Trad Talk Forums banner
1 - 20 of 35 Posts

·
Civil but Disobedient
Joined
·
10,700 Posts
Discussion Starter · #1 · (Edited)
I recently had the opportunity to compare two bow setups for Gary McCain: Formula F7 and Formula Quattro limbs on identical HPX risers. Gary had noticed differences between the earlier F7 and the more recent Quattro. I wanted to see whether a quantitative assessment match what Gary observed. I have also been interested in these limbs for some time. I had heard that these limbs were attempting to achieve a Border-like smoothness with a more conventional geometry. I wanted to see what the quantitative assessment showed in this regard. Since these bows are virtually identical, except for the limbs, this represents a good, comparison test case.

I will start by showing the main panels for each bow, and then show comparison charts.







 

·
Civil but Disobedient
Joined
·
10,700 Posts
Discussion Starter · #3 · (Edited)
It should be noted that both limbs had limb savers attached, which are included in the weight measurements. There was a slight difference in brace height for the Quattro which should only have a small impact on the results.

(Correction: Both were 73% efficient. There was a overwrite in my program. Charts have been fixed) The F7 were the more efficient limb at 81% compared to 77% for the Quattro. However, both numbers are very high for my measurement method. While the Quattro stored more energy, and were faster, the F7 were more efficient. This efficiency advantage appears to be a consequence of the smoothness at the end of draw where the F7 flatten out at about 2.2 pounds per inch from 29 to 32 inches, compared to the Quattro that start to stack after 27 inches.

The energy per weight on the fingers is pretty similar for both limbs, neither breaking 1.0 until 32 inches.

The Quattro were faster at 199 fps and also had lighter limb tips at 80 gr using the two scale measuring method. This is compared to 195 and 86 for the F7.

The smoothness curves is where it gets interesting. The Quattro have a remarkably flat first derivative (smoothness) curve from about 18 inches to 27 inches. This is unique profile for conventional recurve limbs that I have measured. After 27, they start to stack, which is quite early in the draw cycle. The F7 do not stack all the way out to 33 inches. As mentioned before, they run about 2.2 pounds/inch from 29 to 32.

There is a clear difference between the limbs. The F7 are smooth at the end of the draw, while the Quattro are smooth during a large portion of the draw prior to release. The smoothness curves cross at 29 inches, after which, the F7 pull less pounds per inch of draw. So the choice is between a smoother more efficient limb, or a slightly faster but less smooth limb. You might be able to up the weight on the F7, maintain a similar holding weight at full draw, and match the speed of the Quattro, while maintaining the smoothness of the F7. It would be interesting to try that out.

Thanks to Gary McCain for making his bows available to me to test.
 

·
Registered
Joined
·
161 Posts
Wow, I wasn't expecting that ! For about a hundred bucks more, you would think that the new and (supposedly) improved Quatro's would smoke the F7's...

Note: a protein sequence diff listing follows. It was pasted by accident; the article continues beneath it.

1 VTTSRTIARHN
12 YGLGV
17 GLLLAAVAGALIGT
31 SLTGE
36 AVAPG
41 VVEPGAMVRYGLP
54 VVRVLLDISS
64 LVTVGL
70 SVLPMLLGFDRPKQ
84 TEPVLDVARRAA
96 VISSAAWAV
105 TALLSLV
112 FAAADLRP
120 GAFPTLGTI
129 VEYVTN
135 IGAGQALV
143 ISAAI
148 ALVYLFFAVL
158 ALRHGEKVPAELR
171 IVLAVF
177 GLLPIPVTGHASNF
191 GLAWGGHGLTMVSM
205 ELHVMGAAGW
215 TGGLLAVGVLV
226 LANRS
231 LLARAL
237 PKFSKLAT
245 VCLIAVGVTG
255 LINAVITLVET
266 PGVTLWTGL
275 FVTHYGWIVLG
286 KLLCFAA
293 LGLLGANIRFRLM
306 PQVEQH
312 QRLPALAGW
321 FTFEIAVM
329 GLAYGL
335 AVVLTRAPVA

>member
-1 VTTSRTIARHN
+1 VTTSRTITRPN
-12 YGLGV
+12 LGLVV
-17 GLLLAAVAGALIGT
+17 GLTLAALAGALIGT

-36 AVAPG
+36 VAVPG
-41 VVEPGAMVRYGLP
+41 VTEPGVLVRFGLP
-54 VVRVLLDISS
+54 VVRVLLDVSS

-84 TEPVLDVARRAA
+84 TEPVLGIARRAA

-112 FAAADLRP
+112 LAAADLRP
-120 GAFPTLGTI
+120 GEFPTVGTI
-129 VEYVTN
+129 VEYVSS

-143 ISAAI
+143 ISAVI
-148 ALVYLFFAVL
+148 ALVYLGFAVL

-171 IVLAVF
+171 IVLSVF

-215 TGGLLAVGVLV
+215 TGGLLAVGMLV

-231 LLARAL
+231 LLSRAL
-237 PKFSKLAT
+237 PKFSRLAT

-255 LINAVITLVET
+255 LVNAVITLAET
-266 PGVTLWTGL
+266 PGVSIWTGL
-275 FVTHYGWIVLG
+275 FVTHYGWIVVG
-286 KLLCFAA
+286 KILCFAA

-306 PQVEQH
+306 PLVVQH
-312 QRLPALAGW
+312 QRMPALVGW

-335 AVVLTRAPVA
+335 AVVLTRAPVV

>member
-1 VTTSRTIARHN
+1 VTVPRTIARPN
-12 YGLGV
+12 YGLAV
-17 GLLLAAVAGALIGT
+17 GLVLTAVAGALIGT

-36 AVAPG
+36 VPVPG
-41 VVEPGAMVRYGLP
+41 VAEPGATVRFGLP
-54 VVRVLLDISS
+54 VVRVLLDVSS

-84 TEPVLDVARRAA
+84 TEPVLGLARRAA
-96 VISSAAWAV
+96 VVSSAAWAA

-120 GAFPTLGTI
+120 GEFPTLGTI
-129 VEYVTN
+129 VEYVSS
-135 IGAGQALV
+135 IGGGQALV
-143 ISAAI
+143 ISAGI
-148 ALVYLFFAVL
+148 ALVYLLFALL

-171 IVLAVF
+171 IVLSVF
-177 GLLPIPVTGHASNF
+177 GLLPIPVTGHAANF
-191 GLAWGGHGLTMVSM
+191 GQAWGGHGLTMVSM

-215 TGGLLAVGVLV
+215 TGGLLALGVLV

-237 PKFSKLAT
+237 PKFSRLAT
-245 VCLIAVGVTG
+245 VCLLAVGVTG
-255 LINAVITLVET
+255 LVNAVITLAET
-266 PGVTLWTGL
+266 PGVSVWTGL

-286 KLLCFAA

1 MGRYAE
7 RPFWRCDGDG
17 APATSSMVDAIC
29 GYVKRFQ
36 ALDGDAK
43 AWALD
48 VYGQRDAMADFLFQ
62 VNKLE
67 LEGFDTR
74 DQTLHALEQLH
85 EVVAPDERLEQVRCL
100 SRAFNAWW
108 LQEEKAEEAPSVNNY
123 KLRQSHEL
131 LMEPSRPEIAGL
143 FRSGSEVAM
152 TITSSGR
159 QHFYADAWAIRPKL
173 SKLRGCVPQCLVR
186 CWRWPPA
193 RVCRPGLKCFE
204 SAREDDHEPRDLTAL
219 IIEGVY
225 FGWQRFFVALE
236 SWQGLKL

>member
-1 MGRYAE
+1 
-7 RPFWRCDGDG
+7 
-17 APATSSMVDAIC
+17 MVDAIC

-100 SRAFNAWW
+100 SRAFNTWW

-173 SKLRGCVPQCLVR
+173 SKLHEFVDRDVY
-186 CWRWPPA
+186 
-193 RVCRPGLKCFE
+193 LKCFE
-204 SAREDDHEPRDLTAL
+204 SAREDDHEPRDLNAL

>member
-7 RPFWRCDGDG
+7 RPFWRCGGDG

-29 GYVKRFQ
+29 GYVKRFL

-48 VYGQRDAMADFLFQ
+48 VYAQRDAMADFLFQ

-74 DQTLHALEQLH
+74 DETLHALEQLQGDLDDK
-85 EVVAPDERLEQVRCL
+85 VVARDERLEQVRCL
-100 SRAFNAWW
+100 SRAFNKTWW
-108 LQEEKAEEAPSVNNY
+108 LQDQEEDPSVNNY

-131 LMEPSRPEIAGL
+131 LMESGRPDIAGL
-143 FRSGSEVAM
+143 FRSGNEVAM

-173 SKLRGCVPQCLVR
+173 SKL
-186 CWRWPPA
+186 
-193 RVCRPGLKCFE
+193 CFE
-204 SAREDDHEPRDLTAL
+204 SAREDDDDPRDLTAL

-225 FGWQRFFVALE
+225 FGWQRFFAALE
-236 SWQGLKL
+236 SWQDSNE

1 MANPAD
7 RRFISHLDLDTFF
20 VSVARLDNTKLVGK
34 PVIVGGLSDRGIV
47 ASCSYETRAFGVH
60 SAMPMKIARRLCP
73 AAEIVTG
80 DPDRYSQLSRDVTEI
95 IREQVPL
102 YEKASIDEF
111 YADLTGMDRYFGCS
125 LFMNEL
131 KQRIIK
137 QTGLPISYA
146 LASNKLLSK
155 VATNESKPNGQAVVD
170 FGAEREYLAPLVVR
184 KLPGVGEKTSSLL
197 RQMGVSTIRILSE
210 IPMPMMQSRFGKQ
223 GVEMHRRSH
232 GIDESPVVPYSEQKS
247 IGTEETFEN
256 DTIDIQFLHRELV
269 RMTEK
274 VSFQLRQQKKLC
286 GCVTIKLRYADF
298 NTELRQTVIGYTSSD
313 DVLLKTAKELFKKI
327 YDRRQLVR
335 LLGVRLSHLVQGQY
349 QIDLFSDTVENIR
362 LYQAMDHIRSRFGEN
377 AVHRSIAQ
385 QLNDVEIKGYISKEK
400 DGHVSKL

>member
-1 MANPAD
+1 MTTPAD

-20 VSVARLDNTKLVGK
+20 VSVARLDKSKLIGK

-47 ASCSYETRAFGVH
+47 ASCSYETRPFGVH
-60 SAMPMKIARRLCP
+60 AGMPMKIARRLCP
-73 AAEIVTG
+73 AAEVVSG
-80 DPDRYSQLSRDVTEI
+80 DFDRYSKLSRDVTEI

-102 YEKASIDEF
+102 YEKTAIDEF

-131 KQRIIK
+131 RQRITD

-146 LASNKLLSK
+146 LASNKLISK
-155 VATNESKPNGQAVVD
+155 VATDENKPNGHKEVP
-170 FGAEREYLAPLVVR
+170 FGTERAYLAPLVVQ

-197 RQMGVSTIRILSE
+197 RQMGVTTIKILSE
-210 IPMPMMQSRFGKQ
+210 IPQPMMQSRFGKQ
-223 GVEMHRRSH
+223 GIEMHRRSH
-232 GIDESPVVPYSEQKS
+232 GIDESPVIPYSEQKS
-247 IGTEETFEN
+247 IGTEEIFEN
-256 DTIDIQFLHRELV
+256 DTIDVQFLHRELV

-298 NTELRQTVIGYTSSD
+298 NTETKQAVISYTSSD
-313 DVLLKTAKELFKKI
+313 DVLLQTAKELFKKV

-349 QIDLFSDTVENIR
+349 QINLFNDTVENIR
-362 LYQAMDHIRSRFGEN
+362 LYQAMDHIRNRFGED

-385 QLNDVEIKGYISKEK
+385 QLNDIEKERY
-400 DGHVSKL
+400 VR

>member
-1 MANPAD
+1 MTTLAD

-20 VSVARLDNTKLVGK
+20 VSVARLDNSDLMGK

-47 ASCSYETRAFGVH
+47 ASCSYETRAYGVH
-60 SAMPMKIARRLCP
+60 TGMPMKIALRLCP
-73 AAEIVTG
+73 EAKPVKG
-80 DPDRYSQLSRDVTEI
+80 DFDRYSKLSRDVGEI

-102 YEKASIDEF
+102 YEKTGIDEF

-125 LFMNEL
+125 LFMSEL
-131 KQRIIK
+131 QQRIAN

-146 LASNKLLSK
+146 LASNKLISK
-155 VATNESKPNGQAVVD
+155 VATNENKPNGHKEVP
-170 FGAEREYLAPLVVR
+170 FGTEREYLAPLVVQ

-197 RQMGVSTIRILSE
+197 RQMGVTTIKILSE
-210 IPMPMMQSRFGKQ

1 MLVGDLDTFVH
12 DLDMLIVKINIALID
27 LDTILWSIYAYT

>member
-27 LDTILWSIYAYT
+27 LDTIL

"Hoyt engineers set out to design the most torsionally-rigid, accurate, high performance limb in our history. Not only did they succeed, they absolutely broke the limits. Quattro series limbs feature more torsional stiffness than any commercially available limb made today. More speed. Less noise and vibration. A feel like no other, and responsiveness (are they talking about a negative response or a positive one ?) that is instantly obvious on the first shot. The new technology leader."

From the Hoyt website.
 

·
Civil but Disobedient
Joined
·
10,700 Posts
Discussion Starter · #7 ·
Here is a comparison of the Hoyt Quattro to a set of PSE ProElite (rebranded Win Win Winacts). The ProElite are representative of a limb with a conventional recurve geometry. Notice the difference between the curvature of the ProElite curve during the middle of the draw, compared to the flatness of the Quattro.

 

·
Civil but Disobedient
Joined
·
10,700 Posts
Discussion Starter · #8 ·
Here is a comparison of smoothness between the Quattro and Border HEX6 limbs. The HEX6 are recognized for their leading edge smoothness resulting from a radical recurve design (often referred to as a super recurve). I have included a comparison of energy per weight on the fingers. It is interesting to note that the Quattro curve tails off starting at 28 inches, while the HEX6 continues to climb. This means that the HEX6 are storing energy more effectively at 28 inches and beyond. While the Quattro are still far from the Border in terms of smoothness, they appear to be different that a conventional recurve design (provided the flatness of the curve is not an artifact of my measurement).

 

·
Registered
Joined
·
161 Posts
Hank, I'm currently debating 45# Hex 6 limbs or 45# Hoyt Quatro/F7's for my 21" Hoyt riser. My draw length is very short (26")...so would there be much of a difference depending on which of the aforementioned limbs I choose ? From how I see it, the Hex limbs really start kickin' in the performance dept. when you hit those longer draw lengths ?

Thanks ! You're a godsend. :)
 

·
Civil but Disobedient
Joined
·
10,700 Posts
Discussion Starter · #10 ·